glasstec Exhibitors Weigh in on the Solar Market
October 24, 2012

by Ellen Rogers, erogers@glass.com

Some companies, such as Grenzebach, offer machinery, equipment and handling lines for solar glass production. Photo: Messe Duesseldorf, Constanze Tillmann

Take a look back at the glasstecs of the past few years and you might just find a noticeable difference in this year's staging.

While the Solarpeq exhibition is still a part of the event, its presence is small compared to the past couple of shows. Some companies serving this market say while the solar segment is still an important one, the demand has dropped over the past few years.

John Fluker, president and CSO of Grenzebach Corp., says his company has spent a lot of time focused on the solar market, as it first got involved back in 2006, providing turnkey plants for solar lines, including material handling, robotics, etc. He said the largest solar market for his company these past few years has indeed been the United States, though it has slowed over the past year-and-a-half to two years.

"There is a large amount of over-capacity in the market," said Fluker. "There are a lot more modules produced than are consumed."

He says one challenge in growing the U.S. market is that everything is regulated state-by-state.
"There is no federal standard to promote the use of solar," he says.

Still, he sees the United States as the second fast growing market for solar panel consumption.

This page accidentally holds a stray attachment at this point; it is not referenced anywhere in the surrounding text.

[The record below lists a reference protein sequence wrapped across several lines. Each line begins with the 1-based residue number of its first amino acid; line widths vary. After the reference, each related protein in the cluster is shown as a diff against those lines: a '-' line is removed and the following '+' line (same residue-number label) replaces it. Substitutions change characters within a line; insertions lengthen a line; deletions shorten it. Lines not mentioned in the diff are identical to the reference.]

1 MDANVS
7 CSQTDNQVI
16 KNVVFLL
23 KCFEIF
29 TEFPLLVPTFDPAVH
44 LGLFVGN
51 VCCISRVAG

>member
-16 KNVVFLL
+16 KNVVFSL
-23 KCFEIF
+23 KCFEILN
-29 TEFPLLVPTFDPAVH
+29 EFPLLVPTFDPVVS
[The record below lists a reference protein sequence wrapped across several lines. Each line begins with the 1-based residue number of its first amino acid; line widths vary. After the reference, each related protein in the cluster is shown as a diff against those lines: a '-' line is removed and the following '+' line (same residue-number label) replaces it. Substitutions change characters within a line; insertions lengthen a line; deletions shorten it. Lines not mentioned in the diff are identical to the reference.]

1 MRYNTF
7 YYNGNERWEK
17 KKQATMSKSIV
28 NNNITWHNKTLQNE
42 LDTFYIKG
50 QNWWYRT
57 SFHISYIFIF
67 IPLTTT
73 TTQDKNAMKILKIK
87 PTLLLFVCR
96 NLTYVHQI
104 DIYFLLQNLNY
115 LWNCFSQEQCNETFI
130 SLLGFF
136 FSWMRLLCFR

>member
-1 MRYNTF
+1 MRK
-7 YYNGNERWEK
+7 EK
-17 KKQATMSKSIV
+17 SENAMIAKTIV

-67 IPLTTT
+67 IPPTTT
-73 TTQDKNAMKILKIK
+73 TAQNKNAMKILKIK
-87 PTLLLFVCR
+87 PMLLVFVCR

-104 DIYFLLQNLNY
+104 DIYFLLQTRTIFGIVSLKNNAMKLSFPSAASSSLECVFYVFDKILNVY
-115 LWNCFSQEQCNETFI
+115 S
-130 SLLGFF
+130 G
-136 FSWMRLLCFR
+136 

"There are a lot of innovations going on in solar with both U.S. companies and others … lots more R&D is still needed," he adds.

Hegla also offers equipment for solar plants and while Tom Bechill, sales manager with Hegla North America, says there is still a lot of interest in solar and interest is still up, "much of the production has shifted offshore."
William (Bud) Hudgins, sales manager with Bottero, had a similar view, adding that he has not seen much more happening with solar production of late.

"The Chinese are shipping so much in, and for cheaper than it can be processed here," he said. "That market is down now."
Market growth aside, there are also a number of innovative solar displays throughout the glass technology live area. These include one example that incorporates the solar cells with screenprinting on the glass, created to provide architects more design freedom.

glasstec 2012 runs through Friday this week. Watch for more updates, news and reports all week from the show.

This story is an original story by USGlass magazine/USGNN™. Subscribe to USGlass magazine.
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